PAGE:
Pennsylvania’s woods provide us with numerous benefits -- among them are a variety of recreational opportunities, clean water, and habitat for a wide range of wildlife. These forests, like others in the eastern United States, have returned with vigor since the late 1800s and early 1900s. Then, land clearing and the use of wood for building homes, fueling factories and building the nation’s transportation infrastructure (i.e., roads, canals, and railroads) were so extensive and fast-paced that the Pennsylvania’s forests were reduced to less than half of the forest cover we see today. Today, with over 16.5 million acres of forest, which cover more than half the state, it seems hard to imagine that the forest could be anything but healthy and robust. While that is true, a closer look shows that Pennsylvania’s forests are changing, and some of those changes are cause for our concern and attention.

In forests statewide, the number of trees with large diameters has been increasing, and trees in smaller diameter groupings have been declining since the 1980s. While size does not always indicate a tree’s age, studies of Pennsylvania’s forests have shown that our trees are aging. In many of our woodlands the bigger trees are about the same age, creating what is known as an “even-aged forest.” Like people, trees have different life expectancies that vary quite broadly, but do not have an infinite lifespan. Eventually all trees die. Since many of our trees are about the same age, we could see many trees reaching the end of their lifespan around the same time.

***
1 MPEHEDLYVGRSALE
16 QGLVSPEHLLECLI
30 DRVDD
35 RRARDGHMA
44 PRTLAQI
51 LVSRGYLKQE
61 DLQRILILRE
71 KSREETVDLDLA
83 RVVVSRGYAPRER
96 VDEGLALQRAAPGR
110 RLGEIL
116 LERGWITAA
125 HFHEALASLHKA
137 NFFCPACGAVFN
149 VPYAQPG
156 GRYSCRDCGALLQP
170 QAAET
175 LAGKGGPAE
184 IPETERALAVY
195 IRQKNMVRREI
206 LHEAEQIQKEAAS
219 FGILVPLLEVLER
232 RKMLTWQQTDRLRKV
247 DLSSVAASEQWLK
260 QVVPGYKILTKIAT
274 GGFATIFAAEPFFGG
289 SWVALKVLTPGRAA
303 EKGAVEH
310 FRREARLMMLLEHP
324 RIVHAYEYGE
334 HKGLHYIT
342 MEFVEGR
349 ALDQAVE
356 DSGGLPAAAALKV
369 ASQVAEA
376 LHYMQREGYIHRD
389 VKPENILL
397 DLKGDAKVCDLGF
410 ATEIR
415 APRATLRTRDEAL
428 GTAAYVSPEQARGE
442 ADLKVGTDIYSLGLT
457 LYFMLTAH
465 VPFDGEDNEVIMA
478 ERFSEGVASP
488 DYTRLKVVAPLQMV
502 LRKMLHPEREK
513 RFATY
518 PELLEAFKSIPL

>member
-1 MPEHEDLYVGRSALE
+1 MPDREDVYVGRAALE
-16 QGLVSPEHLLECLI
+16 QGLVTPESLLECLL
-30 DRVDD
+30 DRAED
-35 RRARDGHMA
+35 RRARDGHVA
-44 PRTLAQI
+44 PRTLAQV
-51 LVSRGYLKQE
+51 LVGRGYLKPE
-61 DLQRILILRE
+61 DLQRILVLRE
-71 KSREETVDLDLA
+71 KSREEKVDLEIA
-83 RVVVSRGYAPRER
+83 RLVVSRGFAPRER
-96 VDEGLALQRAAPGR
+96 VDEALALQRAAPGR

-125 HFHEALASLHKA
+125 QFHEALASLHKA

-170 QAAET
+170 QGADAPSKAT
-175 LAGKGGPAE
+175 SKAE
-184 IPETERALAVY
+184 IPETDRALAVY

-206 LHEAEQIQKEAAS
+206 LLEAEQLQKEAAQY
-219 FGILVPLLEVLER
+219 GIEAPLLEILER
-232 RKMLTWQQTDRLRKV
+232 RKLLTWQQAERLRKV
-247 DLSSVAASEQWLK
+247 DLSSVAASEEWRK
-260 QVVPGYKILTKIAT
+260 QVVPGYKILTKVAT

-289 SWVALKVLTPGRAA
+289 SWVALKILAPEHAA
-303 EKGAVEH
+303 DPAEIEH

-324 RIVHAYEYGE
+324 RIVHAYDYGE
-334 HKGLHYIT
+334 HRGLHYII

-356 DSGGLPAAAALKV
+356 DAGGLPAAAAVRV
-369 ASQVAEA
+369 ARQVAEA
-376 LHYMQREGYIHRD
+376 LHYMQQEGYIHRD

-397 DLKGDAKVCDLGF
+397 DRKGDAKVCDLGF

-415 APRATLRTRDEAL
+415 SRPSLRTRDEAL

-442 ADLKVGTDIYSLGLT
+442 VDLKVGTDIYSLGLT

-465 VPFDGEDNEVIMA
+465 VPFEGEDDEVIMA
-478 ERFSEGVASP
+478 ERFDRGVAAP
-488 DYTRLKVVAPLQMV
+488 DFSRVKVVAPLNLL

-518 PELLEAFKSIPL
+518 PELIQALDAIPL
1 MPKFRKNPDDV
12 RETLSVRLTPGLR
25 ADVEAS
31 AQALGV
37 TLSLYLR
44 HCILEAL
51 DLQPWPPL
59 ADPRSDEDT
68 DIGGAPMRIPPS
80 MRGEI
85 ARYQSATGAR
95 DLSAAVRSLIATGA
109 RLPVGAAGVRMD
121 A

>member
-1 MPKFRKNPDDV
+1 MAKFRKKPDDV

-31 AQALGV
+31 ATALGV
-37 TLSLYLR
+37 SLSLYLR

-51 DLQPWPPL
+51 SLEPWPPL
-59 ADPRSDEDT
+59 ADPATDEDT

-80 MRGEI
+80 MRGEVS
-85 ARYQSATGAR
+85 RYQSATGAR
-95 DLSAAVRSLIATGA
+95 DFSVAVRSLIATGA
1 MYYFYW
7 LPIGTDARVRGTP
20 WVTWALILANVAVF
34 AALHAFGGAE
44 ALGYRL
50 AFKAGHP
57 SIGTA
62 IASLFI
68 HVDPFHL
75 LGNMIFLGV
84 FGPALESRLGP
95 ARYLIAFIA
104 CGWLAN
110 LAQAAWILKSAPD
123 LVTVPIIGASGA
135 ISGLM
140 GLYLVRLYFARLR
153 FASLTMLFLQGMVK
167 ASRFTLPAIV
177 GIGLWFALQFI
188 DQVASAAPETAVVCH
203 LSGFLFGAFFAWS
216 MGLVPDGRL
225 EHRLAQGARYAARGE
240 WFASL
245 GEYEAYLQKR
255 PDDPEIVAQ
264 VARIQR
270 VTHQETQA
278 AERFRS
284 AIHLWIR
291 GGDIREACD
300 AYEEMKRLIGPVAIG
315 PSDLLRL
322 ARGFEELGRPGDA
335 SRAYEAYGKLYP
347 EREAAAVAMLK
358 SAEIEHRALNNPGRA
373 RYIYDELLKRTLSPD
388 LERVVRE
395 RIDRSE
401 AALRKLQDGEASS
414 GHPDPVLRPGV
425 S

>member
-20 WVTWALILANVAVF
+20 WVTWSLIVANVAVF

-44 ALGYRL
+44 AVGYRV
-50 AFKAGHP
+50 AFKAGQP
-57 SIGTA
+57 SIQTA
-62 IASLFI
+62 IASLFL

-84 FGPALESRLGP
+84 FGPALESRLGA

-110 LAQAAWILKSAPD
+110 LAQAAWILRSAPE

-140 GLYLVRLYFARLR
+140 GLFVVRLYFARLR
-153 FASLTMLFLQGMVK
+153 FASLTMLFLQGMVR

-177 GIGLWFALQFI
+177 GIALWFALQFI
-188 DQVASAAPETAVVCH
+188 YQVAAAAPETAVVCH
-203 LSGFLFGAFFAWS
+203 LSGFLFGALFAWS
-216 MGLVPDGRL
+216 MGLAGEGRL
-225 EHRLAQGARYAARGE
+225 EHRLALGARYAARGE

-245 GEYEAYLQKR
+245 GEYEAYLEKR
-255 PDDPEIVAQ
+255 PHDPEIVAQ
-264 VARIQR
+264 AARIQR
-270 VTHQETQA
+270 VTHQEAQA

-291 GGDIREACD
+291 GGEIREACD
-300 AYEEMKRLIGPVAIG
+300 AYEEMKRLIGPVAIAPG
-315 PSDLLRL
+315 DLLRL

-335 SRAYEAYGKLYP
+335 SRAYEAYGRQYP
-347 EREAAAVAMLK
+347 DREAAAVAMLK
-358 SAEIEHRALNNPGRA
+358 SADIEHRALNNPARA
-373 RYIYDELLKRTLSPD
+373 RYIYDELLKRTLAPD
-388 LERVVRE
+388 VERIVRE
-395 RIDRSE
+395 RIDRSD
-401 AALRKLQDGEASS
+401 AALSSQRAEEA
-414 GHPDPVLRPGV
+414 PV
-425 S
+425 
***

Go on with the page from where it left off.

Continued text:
Why should we be concerned? Won’t the forest just come back again? That is what we would expect, but Pennsylvania’s forest now contains far fewer tree seedlings and saplings than one would have seen in the same woods two or three decades ago. These tree seedlings and saplings (also referred to as “advanced regeneration”), which should be the next generation forest, are absent in many forest stands. One major cause of the decline in regeneration is the increased competition from some plants that are growing where they did not used to be found. These “invasive plants” grow so quickly that they out-compete tree seedlings and other plants in the struggle to access water and nutrients in the soil, space for roots to stretch out, and room for leaves to access sunlight. Tree seedlings that don’t die are stunted in their growth, leaving them small and not very hardy.